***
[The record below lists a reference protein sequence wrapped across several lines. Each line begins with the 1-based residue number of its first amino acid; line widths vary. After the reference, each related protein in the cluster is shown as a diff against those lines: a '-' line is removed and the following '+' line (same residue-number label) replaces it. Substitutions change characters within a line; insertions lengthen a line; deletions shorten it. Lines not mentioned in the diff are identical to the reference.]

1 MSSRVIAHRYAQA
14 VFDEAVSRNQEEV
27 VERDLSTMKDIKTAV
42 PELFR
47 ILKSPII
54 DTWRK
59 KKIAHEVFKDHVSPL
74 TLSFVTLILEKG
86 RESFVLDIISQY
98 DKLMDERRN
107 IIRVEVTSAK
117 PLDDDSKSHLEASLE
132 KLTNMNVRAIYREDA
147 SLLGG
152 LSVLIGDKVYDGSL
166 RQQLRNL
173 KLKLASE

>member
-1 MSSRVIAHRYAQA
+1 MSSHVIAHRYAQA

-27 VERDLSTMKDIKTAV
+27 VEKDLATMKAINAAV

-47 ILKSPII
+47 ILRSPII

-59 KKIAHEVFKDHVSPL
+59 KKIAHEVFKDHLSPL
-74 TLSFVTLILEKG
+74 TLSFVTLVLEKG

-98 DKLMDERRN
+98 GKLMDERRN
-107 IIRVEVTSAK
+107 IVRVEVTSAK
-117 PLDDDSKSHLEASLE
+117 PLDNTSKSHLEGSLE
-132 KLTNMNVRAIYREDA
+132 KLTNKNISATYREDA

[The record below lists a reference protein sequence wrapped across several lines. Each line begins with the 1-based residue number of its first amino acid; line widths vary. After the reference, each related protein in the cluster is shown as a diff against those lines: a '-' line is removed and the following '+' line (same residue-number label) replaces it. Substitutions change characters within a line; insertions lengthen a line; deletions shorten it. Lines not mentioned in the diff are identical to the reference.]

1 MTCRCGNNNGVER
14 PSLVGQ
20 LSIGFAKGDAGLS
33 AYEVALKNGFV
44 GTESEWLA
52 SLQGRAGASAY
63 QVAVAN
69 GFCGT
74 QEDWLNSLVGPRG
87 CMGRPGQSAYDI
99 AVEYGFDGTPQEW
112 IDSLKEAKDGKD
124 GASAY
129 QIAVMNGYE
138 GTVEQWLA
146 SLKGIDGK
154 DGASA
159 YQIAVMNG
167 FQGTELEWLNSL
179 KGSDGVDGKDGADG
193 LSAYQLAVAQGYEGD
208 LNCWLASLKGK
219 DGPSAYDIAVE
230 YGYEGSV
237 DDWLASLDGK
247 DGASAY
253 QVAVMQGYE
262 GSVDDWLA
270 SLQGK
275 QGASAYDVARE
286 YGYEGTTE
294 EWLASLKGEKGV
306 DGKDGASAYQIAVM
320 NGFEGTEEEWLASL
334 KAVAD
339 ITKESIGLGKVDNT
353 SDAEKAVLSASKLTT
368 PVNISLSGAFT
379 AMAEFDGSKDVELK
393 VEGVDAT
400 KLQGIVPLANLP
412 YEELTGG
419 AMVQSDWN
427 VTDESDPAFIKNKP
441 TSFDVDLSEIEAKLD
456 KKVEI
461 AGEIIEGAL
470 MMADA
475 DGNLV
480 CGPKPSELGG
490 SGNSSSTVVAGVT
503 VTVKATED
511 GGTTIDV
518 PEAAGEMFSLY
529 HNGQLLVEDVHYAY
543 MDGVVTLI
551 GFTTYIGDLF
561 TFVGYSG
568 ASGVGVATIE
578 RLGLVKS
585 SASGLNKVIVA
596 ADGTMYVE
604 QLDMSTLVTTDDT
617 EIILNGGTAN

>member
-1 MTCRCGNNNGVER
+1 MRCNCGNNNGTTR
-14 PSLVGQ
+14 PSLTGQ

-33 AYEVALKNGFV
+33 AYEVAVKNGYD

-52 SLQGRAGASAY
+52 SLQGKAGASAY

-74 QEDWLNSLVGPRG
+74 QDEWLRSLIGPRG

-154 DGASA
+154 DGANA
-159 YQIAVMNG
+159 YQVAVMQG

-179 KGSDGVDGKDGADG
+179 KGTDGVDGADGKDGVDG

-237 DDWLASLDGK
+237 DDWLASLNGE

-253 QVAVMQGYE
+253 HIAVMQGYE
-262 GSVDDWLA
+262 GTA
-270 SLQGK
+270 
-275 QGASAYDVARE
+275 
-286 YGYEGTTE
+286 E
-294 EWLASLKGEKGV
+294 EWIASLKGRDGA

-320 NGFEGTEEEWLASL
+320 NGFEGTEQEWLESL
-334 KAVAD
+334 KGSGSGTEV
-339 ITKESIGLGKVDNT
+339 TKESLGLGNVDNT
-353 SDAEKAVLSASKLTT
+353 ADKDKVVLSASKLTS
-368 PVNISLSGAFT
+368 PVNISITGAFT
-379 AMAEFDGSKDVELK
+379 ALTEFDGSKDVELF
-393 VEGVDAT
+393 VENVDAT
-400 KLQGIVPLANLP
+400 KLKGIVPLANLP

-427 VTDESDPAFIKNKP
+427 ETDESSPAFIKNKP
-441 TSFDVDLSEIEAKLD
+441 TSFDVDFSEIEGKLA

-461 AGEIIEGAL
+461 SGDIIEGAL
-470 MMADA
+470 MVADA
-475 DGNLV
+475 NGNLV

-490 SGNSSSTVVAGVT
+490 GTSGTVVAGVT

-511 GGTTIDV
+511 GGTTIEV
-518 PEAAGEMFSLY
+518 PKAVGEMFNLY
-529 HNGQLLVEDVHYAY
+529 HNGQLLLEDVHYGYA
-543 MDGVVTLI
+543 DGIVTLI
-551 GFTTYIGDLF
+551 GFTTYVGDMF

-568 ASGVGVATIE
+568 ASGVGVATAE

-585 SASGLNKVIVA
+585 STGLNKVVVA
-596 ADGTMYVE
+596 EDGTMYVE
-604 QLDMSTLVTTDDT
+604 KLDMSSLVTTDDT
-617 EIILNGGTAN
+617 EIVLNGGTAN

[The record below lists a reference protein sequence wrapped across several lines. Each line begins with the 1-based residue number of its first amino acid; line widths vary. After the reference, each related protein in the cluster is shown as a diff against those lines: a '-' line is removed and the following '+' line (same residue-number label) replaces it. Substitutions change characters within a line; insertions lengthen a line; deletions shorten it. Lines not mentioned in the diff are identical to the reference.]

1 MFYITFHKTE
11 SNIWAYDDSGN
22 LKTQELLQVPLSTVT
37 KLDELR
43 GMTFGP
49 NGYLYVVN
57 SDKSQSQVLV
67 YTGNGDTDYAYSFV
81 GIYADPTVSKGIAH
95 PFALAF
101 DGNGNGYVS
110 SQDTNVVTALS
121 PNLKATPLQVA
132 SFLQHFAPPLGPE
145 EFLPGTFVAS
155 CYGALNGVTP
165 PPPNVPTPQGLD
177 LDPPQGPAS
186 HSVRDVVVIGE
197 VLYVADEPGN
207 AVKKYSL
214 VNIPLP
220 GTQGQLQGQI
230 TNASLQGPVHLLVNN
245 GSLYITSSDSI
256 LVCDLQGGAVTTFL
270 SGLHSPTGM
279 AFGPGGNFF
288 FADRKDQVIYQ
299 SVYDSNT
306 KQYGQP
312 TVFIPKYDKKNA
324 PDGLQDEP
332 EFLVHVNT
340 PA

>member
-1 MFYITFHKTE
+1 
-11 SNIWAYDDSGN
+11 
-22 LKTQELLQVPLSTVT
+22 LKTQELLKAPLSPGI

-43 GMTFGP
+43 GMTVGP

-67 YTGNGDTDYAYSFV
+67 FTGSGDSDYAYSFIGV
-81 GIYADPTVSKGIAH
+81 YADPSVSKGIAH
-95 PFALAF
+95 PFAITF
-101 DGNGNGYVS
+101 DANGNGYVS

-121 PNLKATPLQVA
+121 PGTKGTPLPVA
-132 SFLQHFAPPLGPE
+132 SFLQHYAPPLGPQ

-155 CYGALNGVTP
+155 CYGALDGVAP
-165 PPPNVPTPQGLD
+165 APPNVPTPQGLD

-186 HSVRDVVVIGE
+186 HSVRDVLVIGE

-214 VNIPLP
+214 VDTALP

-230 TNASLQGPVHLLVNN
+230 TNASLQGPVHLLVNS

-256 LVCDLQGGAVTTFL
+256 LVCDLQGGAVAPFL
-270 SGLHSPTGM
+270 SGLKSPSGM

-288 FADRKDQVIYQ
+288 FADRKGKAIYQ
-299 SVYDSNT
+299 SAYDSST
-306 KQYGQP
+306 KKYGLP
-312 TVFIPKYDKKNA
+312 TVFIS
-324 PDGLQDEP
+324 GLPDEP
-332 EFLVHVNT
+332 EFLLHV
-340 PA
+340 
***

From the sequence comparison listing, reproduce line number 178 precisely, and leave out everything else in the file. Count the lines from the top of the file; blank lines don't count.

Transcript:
-604 QLDMSTLVTTDDT